ANKARA: Iranian President Ebrahim Raisi met with Turkish President Tayyip Erdogan in Ankara on Wednesday to discuss the escalating conflict in Gaza and explore energy cooperation between the two neighboring countries. Raisi’s visit had been postponed twice due to scheduling conflicts and security concerns in Iran’s southeastern city of Kerman.
In addition to discussions on bilateral ties, the leaders planned to exchange views on current regional and global issues, specifically addressing the Israeli attacks on Gaza and the occupied Palestinian territories, according to a statement from the Turkish presidency.
The meeting also involved the co-chairing of a Turkish-Iranian business council, with the possibility of signing agreements.
Energy Minister Alparslan Bayraktar revealed that energy cooperation, particularly in the natural gas field, was a topic of discussion with Iranian Oil Minister Javad Owji during their talks in Ankara on Tuesday.
Turkey, advocating a two-state solution to the Israeli-Palestinian conflict, has strongly criticized Israel for its actions in Gaza, calling for an immediate ceasefire and supporting legal measures against Israel for alleged genocide.
Despite this stance, Turkey maintains commercial ties with Israel, drawing criticism both domestically and from Iran.
While NATO member Turkey does not classify the Palestinian militant group Hamas as a terrorist organization, in contrast to some Western allies and certain Arab nations, it aligns with Iran in the Axis of Resistance—a coalition that includes Hamas and Shiite Muslim groups confronting Israel and its Western allies. Iran openly supports Hamas.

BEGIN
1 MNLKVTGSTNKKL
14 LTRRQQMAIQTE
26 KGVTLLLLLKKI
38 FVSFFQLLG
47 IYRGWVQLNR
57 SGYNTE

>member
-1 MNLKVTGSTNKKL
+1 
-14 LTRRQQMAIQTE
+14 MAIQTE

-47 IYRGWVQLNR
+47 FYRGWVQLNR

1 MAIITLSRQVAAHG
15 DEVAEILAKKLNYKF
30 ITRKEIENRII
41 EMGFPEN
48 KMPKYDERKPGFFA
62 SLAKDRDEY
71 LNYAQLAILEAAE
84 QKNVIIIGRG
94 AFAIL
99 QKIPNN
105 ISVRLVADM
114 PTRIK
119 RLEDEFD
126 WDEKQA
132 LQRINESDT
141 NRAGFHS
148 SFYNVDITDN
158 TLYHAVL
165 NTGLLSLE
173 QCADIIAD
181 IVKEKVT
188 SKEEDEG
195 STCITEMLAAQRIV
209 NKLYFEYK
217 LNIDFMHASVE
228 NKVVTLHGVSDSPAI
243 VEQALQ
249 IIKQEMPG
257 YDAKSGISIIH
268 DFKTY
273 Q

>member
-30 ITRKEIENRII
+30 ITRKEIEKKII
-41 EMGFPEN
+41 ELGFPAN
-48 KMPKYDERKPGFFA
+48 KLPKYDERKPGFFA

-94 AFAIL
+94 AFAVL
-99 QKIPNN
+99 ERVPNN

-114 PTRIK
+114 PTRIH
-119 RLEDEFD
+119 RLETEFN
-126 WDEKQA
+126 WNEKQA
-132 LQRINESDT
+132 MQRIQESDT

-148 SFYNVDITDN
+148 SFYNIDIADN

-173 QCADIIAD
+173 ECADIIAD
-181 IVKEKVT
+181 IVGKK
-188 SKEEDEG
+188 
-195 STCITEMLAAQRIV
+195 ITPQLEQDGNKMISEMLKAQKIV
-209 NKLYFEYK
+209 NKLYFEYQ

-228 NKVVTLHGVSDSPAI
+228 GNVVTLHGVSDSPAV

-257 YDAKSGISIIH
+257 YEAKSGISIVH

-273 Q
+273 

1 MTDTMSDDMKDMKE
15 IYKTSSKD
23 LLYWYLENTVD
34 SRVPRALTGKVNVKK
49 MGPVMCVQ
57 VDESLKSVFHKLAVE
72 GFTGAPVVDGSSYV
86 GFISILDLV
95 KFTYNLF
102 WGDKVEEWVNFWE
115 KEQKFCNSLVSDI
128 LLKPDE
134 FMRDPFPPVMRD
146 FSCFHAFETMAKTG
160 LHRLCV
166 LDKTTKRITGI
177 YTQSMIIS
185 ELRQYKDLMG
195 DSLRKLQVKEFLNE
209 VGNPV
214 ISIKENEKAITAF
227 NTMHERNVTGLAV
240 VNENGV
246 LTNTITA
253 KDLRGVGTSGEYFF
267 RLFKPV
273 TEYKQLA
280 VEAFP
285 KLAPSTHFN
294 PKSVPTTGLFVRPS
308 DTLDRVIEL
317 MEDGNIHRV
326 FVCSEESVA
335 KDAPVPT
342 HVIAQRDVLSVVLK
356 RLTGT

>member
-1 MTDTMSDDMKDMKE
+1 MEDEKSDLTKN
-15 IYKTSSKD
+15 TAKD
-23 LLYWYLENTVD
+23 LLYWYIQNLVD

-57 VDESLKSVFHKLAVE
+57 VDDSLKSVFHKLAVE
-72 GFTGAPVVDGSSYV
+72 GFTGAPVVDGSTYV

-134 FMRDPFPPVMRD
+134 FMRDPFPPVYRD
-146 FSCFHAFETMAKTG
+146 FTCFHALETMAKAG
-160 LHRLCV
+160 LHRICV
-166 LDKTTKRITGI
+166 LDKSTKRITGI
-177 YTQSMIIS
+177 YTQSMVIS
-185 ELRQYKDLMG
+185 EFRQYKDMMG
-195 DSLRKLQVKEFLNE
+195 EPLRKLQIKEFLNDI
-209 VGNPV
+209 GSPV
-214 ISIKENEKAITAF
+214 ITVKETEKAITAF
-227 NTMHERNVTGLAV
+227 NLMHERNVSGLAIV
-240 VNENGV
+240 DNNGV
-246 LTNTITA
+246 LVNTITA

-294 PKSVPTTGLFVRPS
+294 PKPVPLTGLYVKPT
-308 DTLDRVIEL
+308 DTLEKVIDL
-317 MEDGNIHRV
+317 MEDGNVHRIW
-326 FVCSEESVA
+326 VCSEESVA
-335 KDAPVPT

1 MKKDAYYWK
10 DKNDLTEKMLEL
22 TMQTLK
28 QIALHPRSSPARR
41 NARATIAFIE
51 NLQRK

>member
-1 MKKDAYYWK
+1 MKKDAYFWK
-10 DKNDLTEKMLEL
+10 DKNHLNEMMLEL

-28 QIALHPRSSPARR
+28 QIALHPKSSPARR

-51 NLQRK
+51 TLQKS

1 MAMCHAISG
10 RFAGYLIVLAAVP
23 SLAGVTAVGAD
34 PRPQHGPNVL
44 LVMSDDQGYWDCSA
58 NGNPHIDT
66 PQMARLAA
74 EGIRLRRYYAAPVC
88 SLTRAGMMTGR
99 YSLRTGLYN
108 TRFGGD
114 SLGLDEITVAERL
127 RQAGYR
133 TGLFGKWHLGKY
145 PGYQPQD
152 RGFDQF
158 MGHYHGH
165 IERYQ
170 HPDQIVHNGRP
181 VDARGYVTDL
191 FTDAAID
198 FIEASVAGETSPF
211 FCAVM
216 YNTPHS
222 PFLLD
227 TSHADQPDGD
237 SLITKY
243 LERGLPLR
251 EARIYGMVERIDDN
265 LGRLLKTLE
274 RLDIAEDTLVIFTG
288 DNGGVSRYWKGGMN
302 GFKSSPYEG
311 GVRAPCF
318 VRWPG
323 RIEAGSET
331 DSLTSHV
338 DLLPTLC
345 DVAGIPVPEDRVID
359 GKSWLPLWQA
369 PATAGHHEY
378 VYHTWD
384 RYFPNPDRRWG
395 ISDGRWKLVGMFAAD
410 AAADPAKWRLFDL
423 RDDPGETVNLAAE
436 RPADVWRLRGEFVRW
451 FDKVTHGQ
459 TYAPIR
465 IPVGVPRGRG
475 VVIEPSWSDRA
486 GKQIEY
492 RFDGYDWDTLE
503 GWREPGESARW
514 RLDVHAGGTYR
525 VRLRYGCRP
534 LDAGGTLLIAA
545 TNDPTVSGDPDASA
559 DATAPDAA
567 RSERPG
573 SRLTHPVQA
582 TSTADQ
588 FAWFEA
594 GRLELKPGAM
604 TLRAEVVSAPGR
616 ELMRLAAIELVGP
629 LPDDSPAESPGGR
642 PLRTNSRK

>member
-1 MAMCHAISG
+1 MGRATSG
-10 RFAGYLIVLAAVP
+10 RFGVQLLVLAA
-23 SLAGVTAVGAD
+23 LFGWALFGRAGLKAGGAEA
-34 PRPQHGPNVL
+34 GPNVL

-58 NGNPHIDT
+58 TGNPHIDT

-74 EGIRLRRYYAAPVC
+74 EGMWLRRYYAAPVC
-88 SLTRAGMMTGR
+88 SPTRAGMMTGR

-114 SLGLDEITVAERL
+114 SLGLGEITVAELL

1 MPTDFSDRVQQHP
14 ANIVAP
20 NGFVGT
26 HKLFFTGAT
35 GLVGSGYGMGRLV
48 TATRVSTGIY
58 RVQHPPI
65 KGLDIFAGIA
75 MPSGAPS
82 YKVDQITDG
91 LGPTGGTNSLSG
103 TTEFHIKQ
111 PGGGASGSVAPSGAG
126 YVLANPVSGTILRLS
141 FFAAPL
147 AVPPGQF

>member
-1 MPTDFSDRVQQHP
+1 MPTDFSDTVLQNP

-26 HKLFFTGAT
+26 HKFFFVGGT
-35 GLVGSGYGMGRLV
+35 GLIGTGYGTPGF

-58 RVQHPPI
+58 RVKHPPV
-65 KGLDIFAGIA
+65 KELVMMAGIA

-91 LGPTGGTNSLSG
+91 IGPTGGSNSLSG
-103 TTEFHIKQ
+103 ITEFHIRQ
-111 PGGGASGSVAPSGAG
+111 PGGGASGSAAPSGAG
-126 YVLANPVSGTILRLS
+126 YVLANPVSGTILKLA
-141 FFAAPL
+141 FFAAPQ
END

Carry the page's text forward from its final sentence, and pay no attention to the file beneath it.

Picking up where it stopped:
The conflict has seen broader implications, with US and British strikes targeting Iran-backed Houthi targets in Yemen in response to Red Sea shipping attacks. Turkish President Erdogan criticized these strikes as a disproportionate use of force.
Turkish Foreign Minister Hakan Fidan recently engaged with his Iranian and Pakistani counterparts after cross-border incidents, calling for calm.
Turkey and Iran traditionally have complex relations, particularly regarding the Syrian civil war, where Ankara supports rebels seeking to oust President Bashar Assad, while Tehran backs the Syrian government.
Turkey has taken steps to improve ties with Damascus in recent times.